Julianne Hough Says She and Husband Brooks Laich 'Never Tried' to Have a Baby -- But She Did Freeze Her Eggs
Julianne Hough and Brooks Laich wanted to make sure parenthood was always an option. The 31-year-old dancer covers the June issue of Women's Health and reveals that she and her husband made the decision to freeze her eggs before trying to get pregnant.
That decision came as a result of her endometriosis diagnosis, which means she may need to undergo IVF in order to get pregnant.
"I think the healthier I am from the inside out -- as far as my beliefs, my energy, what I’m putting into my body -- the better prepared I’ll be when the time comes," she says of possibly becoming a mom. "We never actually tried to get pregnant. It was more of a precautionary measure: Let’s do our due diligence for the future by freezing eggs."
While Hough notes that she is interested in becoming a parent, she isn't planning to do so on anyone else's timeline.
"I believe in soul love, whatever that looks like. I kind of don’t believe in labels. It doesn’t mean that I won’t have a baby, etc," she says. "It just means that I’ve unplugged from what I feel like I should be doing versus what I actually want to be doing."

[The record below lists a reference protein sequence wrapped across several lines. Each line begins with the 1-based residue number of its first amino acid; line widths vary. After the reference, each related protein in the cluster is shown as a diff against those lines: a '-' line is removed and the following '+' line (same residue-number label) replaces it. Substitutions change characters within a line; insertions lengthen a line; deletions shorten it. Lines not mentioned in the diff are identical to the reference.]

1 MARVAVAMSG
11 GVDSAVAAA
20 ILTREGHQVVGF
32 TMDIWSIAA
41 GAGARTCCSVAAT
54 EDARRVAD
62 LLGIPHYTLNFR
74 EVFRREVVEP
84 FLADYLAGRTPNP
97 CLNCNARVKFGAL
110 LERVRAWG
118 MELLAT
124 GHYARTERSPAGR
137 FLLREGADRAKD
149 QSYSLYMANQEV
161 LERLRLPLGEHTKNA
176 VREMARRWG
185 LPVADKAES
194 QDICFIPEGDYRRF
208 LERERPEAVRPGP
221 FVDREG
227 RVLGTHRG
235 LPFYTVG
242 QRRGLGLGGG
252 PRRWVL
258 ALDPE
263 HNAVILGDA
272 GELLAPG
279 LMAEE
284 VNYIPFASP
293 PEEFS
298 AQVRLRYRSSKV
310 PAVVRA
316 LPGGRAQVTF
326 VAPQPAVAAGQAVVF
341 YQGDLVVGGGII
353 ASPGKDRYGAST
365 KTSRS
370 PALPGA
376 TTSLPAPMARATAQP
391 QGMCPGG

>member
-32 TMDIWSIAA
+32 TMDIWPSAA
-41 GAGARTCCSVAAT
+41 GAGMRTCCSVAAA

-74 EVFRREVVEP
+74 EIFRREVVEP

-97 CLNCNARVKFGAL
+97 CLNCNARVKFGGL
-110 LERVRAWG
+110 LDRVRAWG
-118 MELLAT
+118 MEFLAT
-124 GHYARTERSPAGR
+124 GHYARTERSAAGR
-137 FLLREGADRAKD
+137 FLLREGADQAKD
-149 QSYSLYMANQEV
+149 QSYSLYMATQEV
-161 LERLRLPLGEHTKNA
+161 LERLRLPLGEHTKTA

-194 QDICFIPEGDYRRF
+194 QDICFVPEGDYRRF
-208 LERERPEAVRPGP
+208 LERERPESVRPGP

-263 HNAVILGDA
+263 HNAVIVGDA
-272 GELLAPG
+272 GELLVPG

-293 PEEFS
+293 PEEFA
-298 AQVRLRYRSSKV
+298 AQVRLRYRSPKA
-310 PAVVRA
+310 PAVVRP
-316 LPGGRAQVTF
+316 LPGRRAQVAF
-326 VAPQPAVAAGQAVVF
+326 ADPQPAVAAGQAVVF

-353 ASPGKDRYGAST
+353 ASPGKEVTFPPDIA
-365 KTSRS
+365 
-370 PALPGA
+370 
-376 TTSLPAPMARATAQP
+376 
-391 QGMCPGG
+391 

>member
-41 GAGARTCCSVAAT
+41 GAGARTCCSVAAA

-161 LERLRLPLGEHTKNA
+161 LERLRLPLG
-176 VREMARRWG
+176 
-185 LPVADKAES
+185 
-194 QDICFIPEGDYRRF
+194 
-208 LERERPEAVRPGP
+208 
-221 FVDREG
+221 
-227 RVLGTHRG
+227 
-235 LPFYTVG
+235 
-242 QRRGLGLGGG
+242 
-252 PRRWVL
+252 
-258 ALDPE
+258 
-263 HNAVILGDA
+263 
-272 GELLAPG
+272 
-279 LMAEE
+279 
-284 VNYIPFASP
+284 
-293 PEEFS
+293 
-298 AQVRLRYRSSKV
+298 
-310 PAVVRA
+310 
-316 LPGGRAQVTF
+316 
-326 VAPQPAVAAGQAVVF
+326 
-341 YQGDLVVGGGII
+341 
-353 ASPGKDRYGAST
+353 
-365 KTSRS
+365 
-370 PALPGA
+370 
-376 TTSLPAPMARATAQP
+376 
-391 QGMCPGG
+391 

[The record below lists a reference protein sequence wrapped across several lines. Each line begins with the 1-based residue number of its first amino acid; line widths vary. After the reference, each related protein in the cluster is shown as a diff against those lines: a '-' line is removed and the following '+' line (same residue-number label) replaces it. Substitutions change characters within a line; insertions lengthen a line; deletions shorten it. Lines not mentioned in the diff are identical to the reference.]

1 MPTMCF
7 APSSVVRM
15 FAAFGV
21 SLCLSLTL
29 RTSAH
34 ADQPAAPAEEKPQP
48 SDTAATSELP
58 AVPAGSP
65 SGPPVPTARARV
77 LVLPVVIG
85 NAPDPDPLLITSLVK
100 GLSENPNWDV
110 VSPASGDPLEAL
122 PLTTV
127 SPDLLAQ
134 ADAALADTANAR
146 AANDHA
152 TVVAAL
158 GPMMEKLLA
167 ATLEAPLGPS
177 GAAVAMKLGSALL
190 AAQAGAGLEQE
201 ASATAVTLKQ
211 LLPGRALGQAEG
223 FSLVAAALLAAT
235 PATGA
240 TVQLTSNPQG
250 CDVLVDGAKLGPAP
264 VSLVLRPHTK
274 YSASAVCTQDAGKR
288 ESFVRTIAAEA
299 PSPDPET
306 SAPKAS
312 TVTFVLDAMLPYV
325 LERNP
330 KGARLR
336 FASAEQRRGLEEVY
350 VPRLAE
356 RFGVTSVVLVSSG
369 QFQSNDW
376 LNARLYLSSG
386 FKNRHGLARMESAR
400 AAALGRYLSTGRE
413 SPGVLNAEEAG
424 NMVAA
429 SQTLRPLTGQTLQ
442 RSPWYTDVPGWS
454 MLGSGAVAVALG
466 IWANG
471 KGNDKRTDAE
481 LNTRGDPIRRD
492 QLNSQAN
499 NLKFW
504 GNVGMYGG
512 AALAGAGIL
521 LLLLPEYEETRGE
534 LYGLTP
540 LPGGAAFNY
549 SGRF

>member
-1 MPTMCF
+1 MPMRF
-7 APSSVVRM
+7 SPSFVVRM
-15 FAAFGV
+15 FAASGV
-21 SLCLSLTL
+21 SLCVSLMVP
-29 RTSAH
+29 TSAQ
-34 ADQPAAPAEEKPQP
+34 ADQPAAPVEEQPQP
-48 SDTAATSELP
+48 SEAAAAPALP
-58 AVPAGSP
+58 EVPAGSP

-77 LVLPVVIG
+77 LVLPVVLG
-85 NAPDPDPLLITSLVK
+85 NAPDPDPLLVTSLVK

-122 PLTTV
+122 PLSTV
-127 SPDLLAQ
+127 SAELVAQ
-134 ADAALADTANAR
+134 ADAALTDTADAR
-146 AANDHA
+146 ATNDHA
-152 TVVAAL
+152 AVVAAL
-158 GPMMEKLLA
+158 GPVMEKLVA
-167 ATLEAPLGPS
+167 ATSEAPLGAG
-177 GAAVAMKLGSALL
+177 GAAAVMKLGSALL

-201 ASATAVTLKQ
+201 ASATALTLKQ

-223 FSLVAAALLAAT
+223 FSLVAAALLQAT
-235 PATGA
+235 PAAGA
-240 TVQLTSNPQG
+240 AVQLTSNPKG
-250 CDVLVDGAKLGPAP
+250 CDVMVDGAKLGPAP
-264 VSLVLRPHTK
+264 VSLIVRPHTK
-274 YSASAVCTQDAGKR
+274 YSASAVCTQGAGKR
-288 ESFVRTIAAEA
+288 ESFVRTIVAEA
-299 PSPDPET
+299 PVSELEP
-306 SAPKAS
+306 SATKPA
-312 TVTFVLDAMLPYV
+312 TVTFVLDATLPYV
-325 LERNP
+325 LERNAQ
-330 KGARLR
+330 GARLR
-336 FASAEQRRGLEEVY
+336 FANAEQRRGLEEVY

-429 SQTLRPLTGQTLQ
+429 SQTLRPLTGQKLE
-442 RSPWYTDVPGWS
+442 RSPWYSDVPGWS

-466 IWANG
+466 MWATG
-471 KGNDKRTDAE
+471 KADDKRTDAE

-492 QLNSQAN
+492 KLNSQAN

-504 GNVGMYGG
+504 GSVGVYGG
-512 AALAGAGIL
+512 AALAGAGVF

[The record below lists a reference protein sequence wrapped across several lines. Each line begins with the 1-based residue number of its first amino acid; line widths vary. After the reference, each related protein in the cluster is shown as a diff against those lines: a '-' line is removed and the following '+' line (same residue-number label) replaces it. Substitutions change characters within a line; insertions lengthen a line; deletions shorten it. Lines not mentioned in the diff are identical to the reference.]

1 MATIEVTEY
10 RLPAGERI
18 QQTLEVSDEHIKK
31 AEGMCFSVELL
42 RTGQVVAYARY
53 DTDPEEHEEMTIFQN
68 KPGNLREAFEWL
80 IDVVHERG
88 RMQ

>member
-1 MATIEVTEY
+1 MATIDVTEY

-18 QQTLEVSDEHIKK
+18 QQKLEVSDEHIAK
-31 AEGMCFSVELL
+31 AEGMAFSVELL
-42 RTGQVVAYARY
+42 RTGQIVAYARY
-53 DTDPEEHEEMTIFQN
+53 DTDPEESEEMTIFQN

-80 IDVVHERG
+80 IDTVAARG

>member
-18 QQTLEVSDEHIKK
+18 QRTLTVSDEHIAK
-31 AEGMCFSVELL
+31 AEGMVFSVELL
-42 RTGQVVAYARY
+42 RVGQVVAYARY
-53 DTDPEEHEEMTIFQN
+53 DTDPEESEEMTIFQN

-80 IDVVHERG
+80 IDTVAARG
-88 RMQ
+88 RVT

Amid the coronavirus pandemic, Hough and Laich are quarantining separately. During this time, with Hough in Los Angeles and Laich in Idaho, the dancer is making it a point to express gratitude during her daily meals.
"I’m putting effort into what the table looks like," she says. "So that there’s love in it. I’ve been praying before every meal; thanking the grocery store workers."
Prior to the pandemic and resulting quarantine, Hough made headlines in January after a video of her receiving a form of treatment from Dr. John Amaral surfaced.
"Trust me, I got all the comments," she says of people's thoughts on the video, which showed her twitching and screaming on a table as the doctor removed "stuck" energy from her spine.
Though Hough believes in the treatment because "everything that’s energy moves in a wave" and she considers herself "a deep-a** person," she recognizes that it may not be for everybody.
"There is no right or wrong in my viewpoint. It is based on what works well for you," she says. "If those modalities feel strange to people, it may not be for them -- or it may not be for them yet -- and I’m OK with that. I believe in helping people trust what’s already within them."
Watch the video below for more on Hough and why she and her husband decided to quarantine separately.
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